How to Enhance the Warmth of Your Sleeping Bag

Camping expert Jessica LaPolla runs through some easy tips for keeping your sleeping bag in tip-top shape and for keeping you extra warm on your next trip.

A hiker fluffy out his sleeping bag on a mountain summit next to his hiking partner with the sun setting over snowy mountain scenery in the background

Photo by Stefan Schlumpf, courtesy of Deuter

Nobody wants to wake up in the middle of the night in a tent in the backcountry with chattering teeth. If you’ve been there, don’t worry, there are many different ways to enhance the warmth of your sleeping bag, both before and during your overnight adventures. In this article, I’m going to run through some easy at-home maintenance tips for keeping your sleeping bag in tip-top shape, keeping you extra warm on your next trip.

Sleeping Bag Maintenance

At home, it is important to regularly assess the condition of your bag. Is it fluffed up? Insulation, such as down, only works if the loft is intact and fluffy. If your bag seems to be flattened or in need of a wash, put it in a pillowcase to protect it and send it through the wash on a gentle cycle. If you have a down bag, make sure to use a special down shampoo or wash and tumble dry it on low with tennis balls.

Does your sleeping bag have any wear and tear? Patch up any holes where stuffing could escape. When storing your bag at home, take it out of its stuff sack and leave it open and fluffed up, so that it isn’t constantly being compressed and flattened.

What to Wear in your Sleeping Bag

Now, let’s discuss a few practices to use while you are camping or backpacking. To understand how to increase the warmth of your bag, you must also understand the function of a sleeping bag. Sleeping bags keep you warm by trapping and radiating your body heat. This is why wearing dry base layers or long underwear inside your bag is most effective. Opt for wool over synthetic fabric; it will keep you warmer and it doesn't hold onto odor, so you'll stay smelling fresh for way longer. Wearing extra clothes could compress parts of your bag, reducing the insulation qualities. It could also make you sweat. Wearing damp clothes can trap moisture and compromise the insulation of your bag. Make sure your base layers are well fitted, but not too constricting. Clothes that are too tight may restrict blood flow, making you colder. Keep your extremities warmer by wearing good socks and if needed, gloves.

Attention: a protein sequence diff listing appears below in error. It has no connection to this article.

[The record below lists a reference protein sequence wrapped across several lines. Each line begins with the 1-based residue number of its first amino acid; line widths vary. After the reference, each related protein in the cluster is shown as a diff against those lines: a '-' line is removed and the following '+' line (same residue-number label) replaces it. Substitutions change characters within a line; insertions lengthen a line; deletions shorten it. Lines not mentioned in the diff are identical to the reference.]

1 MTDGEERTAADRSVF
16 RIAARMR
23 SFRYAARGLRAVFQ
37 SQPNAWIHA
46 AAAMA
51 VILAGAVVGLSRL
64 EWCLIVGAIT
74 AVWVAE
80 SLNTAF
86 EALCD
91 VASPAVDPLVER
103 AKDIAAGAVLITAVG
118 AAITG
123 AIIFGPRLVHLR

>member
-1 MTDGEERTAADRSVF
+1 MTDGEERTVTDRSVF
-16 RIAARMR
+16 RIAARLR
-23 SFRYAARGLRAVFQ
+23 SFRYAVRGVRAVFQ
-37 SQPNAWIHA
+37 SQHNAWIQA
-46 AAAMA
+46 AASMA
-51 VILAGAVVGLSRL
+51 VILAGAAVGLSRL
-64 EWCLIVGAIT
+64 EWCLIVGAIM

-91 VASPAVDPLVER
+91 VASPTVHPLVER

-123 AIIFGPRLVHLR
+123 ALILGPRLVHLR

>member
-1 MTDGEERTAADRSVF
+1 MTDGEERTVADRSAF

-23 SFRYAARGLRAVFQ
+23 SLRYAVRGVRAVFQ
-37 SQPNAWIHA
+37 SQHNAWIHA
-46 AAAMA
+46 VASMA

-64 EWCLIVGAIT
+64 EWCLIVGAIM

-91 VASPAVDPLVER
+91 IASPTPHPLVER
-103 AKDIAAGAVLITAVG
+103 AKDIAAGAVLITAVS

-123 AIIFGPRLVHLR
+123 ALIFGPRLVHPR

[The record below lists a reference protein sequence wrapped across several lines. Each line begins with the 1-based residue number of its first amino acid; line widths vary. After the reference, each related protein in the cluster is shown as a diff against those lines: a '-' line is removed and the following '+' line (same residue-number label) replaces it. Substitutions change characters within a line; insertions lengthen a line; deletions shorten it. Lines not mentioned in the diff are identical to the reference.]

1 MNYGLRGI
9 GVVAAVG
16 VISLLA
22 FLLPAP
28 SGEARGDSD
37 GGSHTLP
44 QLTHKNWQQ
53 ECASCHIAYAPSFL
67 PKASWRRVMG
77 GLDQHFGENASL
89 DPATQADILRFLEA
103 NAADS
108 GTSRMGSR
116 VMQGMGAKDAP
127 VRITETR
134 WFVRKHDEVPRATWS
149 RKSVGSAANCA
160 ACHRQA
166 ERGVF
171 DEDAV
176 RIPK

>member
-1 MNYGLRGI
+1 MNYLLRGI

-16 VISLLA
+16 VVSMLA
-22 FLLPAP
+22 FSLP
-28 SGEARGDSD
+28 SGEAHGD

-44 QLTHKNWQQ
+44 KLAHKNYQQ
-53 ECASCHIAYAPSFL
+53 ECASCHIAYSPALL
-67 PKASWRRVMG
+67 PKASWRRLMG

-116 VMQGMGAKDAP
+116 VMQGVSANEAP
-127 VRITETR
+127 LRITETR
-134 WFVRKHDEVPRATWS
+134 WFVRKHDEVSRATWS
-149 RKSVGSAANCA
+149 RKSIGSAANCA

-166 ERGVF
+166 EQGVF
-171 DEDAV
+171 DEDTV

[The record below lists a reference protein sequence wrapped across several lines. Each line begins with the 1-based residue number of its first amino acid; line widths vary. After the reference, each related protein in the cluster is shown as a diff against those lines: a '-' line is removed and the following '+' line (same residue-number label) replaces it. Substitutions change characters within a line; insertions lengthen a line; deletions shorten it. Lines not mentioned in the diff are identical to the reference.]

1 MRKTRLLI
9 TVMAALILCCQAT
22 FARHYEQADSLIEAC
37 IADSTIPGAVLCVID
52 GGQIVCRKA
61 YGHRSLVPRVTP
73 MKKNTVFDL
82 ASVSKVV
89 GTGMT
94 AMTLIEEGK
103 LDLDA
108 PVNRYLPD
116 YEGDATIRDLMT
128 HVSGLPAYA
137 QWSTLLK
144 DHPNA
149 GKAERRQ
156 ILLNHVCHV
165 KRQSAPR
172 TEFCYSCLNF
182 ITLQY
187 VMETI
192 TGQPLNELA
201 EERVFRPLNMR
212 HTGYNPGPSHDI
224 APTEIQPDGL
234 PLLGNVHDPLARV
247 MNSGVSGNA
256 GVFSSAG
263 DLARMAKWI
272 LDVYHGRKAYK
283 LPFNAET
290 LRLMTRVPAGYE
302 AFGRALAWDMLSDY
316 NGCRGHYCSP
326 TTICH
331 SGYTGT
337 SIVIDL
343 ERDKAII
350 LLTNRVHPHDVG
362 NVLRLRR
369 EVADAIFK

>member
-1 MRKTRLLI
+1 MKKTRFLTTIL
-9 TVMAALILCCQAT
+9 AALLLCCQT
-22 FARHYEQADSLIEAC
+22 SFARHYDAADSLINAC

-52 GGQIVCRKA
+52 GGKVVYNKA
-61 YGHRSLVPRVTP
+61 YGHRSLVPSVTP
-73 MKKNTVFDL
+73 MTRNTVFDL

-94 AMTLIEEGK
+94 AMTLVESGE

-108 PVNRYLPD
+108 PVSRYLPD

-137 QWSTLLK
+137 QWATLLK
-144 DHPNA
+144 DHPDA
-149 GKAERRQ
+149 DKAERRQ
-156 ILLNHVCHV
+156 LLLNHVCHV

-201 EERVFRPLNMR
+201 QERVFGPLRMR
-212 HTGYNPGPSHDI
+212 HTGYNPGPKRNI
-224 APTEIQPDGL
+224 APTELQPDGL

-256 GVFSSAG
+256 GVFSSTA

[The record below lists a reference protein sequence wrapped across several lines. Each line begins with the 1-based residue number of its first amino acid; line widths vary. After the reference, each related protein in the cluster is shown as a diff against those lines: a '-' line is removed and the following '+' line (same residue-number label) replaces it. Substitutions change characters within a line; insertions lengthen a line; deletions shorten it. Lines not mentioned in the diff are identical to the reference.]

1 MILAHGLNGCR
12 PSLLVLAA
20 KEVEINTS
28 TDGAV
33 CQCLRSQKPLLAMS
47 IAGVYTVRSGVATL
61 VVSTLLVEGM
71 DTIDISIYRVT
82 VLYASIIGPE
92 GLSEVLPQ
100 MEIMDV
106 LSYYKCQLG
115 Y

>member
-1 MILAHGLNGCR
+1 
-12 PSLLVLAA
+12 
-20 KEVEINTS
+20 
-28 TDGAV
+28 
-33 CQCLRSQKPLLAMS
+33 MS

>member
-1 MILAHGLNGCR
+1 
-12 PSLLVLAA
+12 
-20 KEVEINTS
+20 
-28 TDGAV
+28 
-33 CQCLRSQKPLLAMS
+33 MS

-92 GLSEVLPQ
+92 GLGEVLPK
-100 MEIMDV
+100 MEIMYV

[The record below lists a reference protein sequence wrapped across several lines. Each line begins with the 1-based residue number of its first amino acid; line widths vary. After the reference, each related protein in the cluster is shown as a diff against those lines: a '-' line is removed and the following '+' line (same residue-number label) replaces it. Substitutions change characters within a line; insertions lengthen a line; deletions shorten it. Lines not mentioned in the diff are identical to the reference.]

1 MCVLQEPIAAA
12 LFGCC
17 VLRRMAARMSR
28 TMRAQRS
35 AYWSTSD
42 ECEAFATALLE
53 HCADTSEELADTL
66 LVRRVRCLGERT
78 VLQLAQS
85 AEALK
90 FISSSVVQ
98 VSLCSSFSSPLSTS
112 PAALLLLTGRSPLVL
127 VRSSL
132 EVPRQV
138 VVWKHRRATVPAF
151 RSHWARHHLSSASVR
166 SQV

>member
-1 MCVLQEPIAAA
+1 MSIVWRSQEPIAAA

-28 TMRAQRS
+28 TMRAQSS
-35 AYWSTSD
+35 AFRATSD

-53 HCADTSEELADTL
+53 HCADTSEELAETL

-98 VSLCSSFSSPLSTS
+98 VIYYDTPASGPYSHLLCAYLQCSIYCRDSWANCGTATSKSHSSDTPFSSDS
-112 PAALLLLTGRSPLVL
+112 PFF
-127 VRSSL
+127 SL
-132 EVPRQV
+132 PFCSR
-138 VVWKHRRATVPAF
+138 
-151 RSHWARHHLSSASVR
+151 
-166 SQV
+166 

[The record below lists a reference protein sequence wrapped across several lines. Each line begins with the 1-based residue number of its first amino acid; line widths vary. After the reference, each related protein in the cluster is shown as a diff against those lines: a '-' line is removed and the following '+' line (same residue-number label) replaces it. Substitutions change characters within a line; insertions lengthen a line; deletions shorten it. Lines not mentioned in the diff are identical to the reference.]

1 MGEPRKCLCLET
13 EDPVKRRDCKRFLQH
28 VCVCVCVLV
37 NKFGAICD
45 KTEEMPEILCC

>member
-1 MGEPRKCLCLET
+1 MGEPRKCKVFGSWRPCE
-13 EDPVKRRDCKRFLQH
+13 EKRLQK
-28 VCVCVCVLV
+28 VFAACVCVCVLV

Maximizing the Efficiency of your Bag

When you set up camp and you pull your sleeping bag out of its compression sack, let it fluff up completely before crawling inside. If your bag has a continuous baffle, you should shake it out to distribute the stuffing evenly. If you’re really in a cold pinch, shake the bag so that more of the insulation distributes around your core. This will help keep you warmer at night. You might think it’s a good idea to add blankets over top of your sleeping bag, but this should be avoided. Putting any blankets or jackets over your sleeping bag will compress it and it will lose some of its ability to insulate and keep you warm.

Looking down at two sleeping bags, a yellow and red one, and out at the snowy sunset mountain scenery beyond

Photo by Stefan Schlumpf, courtesy of Deuter

More Tips to Maximize the Warmth of your Bag

Avoid Heat Escape

Some sleeping bags, like mummy bags, have a hood, and usually if they are rated for cold temperatures, a drawstring. Close the bag around your head and face as much as possible to minimize any cold air seeping in. If your bag doesn’t have a hood that you can draw closed, wear a beanie or a balaclava to keep the heat from escaping from your head. Make sure that the zipper on your bag is all the way closed to minimize any draft.

Create Warmth

Another useful trick to make sure you stay as toasty as possible is to use a hot water bottle. You can fill your water bottles with boiling water before bed and put them in your sleeping bag. Put them inside of a dry sack or bag in case they leak. If you’re cold camping, this will ensure you have plenty of unfrozen water for the next day as well. If you’ll be camping in freezing temperatures, make sure you bring wide-mouthed bottles; these are less likely to freeze over.

Eat

Make sure to eat a calorie and fat-rich dinner an hour or so before bedtime. This will give your body the energy it needs to stay warm. Eating right before you go to bed though could actually make you colder, as your body will be using energy to digest food at first, not keep you warm.